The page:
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Research for Secure Development and Success of Missions Research on Atmospheric Entry-Descent-Landing and Recovery (EDL&R) Technologies

The purpose of this research is to support the projects currently under development in terms of technologies by organizing a cross-sectoral research team to share knowledge and to provide problem-solving schemes for issues related to the atmospheric entry systems and the take-off and landing systems for lunar and planetary exploration. At the same time, we aim to produce space missions that create new value by strengthening the common fundamental technologies essential for future advanced sample return missions, high frequency and continuous flight demonstrators from LEO, and Mars exploration missions.

(LEFT) Sample Return Capsule, (CENTER) Manned Return Capsule, (RIGHT) Mars Pin-Point Landing Demonstrator

Significance of Research

The EDL&R technology is one of JAXA's core competencies, and we believe that we should maintain and improve its high international competitiveness. However, the frequency of atmospheric entry missions in JAXA is not so high that it is difficult to maintain and improve the technology level, while in recent years, the system requirements have become more complex and diverse, and the number of problems to be solved has increased. It is expected that this research and the cross-sectional team building to implement it will steadily inherit and improve the knowledge of EDL&R technology that JAXA has cultivated so far, support the projects currently under development in terms of technology, and produce future EDL&R missions that will create new value.

Research Goals

As shown in Fig.1, this research consists of 12 research subjects for the advancement of the common EDL&R infrastructure technologies, and the studies on the future EDL system mainly related to the three categories of space exploration missions. The goals of each research subject are as follows.

Advancement of Common EDL&R Infrastructure Technologies

Based on Basic Plan on Space Policy, International Space Exploration Scenario, and Space Science Exploration Roadmap, we will focus on the development of the 12 common infrastructure technologies of EDL&R (upper row ① to ⑫ in Fig.1) that are necessary to support the current and future EDL&R missions and to produce space missions that create new value, and achieve the goals of each research theme.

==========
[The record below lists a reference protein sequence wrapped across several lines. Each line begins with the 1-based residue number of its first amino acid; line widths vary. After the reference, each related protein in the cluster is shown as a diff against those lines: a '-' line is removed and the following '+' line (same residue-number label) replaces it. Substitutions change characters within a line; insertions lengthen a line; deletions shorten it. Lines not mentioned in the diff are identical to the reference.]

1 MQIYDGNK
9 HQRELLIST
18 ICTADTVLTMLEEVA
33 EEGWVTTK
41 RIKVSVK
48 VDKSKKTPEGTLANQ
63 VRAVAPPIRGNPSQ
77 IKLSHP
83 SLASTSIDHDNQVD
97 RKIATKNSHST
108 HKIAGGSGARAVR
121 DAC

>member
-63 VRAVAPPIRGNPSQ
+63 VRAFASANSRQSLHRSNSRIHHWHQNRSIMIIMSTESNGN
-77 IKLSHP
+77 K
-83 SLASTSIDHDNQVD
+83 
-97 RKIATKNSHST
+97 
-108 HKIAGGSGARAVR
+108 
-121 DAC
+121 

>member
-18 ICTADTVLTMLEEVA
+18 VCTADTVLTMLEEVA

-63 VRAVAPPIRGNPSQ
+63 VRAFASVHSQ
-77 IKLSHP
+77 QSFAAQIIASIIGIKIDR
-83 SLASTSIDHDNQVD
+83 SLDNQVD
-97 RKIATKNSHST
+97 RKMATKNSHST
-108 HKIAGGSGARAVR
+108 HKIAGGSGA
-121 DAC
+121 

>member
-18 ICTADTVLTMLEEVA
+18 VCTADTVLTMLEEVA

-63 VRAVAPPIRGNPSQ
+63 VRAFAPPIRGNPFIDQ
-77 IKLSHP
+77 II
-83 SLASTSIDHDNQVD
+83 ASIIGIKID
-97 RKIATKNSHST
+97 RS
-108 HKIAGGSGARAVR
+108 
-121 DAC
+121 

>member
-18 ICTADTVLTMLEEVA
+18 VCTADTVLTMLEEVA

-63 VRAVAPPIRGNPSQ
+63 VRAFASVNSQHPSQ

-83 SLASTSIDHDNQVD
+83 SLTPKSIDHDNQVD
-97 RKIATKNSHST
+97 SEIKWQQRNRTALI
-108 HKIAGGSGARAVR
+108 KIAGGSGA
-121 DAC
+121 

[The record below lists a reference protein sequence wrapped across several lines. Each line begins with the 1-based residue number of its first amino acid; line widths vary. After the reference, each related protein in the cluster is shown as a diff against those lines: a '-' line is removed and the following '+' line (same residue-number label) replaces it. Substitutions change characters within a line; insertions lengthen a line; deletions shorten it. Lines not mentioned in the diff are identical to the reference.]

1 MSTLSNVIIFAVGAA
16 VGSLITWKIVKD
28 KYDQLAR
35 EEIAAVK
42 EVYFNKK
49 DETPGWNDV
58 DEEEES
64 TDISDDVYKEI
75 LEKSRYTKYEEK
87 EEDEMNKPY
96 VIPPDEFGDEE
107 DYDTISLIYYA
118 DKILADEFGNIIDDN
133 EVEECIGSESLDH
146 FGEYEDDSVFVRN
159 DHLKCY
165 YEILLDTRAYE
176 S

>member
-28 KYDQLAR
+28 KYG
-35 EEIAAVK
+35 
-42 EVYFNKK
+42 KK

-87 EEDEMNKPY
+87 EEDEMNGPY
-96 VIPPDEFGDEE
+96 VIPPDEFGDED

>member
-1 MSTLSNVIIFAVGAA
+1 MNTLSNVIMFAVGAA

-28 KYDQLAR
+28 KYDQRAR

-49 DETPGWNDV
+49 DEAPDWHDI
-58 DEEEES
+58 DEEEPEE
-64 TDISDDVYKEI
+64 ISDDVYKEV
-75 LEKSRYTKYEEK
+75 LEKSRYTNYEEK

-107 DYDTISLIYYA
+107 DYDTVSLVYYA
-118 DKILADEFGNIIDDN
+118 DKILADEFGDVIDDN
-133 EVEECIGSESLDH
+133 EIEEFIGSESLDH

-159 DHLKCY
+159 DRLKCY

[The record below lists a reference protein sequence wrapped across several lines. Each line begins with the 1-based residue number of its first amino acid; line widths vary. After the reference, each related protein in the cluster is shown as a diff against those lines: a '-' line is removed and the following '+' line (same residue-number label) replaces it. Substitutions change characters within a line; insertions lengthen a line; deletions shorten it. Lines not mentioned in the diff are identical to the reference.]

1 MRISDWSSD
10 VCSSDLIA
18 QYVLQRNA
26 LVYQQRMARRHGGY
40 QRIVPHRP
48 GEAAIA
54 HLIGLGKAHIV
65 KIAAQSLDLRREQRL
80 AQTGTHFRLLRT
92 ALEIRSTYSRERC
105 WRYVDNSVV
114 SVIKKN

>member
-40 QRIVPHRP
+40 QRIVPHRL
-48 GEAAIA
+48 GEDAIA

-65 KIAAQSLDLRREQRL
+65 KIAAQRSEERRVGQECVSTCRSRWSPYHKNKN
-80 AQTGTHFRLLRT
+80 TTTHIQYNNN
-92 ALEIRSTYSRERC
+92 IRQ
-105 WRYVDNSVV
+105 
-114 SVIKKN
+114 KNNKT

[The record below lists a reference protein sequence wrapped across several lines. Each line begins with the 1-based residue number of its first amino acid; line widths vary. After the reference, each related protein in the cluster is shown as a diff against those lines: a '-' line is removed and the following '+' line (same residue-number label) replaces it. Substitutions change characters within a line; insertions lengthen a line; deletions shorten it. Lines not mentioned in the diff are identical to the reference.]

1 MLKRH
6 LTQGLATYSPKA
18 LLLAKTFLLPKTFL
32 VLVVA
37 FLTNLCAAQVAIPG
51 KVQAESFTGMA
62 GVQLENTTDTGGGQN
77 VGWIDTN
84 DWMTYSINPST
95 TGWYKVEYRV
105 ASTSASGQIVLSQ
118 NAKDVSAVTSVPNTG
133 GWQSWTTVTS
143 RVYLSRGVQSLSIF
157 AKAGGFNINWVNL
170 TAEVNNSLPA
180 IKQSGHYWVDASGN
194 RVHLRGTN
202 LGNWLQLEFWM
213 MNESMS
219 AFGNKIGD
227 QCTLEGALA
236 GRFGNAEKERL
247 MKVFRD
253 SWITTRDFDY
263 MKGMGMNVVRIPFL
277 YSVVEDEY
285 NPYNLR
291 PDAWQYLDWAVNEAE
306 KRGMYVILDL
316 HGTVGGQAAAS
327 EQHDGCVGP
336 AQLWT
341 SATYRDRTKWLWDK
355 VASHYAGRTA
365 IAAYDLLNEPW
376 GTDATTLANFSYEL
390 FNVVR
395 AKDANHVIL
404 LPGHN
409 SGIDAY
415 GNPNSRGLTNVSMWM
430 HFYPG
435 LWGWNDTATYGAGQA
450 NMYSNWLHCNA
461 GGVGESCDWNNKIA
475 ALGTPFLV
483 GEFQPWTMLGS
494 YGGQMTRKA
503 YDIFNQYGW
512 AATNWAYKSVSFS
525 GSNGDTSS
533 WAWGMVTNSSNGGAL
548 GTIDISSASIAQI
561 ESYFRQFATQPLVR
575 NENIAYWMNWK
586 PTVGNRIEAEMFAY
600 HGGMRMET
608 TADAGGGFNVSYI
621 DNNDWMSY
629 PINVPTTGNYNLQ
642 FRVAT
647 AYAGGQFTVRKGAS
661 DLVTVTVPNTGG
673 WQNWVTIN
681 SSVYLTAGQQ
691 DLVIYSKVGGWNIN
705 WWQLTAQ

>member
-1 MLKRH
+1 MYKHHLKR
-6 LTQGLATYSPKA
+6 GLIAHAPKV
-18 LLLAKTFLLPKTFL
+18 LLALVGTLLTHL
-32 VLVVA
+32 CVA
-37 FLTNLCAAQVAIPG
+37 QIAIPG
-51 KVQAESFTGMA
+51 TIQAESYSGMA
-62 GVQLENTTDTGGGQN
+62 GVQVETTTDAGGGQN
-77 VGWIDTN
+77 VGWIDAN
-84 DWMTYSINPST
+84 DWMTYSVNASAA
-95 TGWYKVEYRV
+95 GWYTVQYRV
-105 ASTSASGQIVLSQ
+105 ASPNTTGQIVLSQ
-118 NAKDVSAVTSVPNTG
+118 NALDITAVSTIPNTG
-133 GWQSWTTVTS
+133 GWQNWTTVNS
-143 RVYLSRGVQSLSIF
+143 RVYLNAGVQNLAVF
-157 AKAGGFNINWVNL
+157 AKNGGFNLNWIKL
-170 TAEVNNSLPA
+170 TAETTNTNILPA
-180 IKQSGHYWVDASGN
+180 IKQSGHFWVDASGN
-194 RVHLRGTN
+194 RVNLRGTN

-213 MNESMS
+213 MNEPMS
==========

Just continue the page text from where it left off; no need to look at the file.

Fig.1 List of research themes.

Research on Advanced Sample Return Capsule Systems

To acquire advanced sample return capsule (SRC) technology, we will develop a system design that meets the requirements of CAESAR (Fig. 2) as a representative reference model, which is a comet sample return mission jointly proposed with the U.S., and develop a full breadboard model (BBM) to demonstrate its feasibility.

The CAESAR SRC is the ultimate form of the SRC that can be envisioned at present. The critical technical issues identified in the preceding study (conceptual design) will be intensively addressed, and the results will be fed back to the system design.Additionally, the technology acquired here will be applied to the advanced SRC for JAXA lead sample return mission in next generation.

Fig.2 Conceptual view of CAESAR SRC Subsystem (For application at New Frontiers Program 4)

Research on Highly Frequent and Continuous Flight Demonstrators

By following and improving the reentry and recovery capsule system design technology acquired through the development of the HTV Small Reentry Capsule (HSRC), we aim to establish a high-frequency and continuous sample return system that will contribute to expanding the use of low Earth orbit, including the International Space Station. Two types of high-frequency sample return capsules, as shown in Figure 3, are under consideration. We aim to realize "A frequent sample return capsule from platforms" through concept co-creation with private companies that plan to develop a business for high-frequency sample return from low Earth orbit.

Fig.3 Conceptual view of Highly Frequent and Continuous Flight Demonstrators.

Research on Future Mars Exploration Architecture

As a part of the acquisition of landing and takeoff technologies for gravitational solar system bodies as described in the roadmap of Basic Plan on Space Policy, we will study the mission architecture and promote the research on major technologies that are necessary to actualize JAXA’s Strategic Mars Exploration Program (JSMEP) after MMX, following the International Space Exploration Scenario and the Research on Space Exploration Technology.

A step-by-step demonstration plan to acquire Mars EDL technology will be developed. We will conduct trade-offs and conceptual studies of the architecture of the Mars Landing Demonstrator (see Fig.4) to demonstrate critical technology and the system.

Fig.4 Examples of Concept design of the Mars Landing Demonstrator.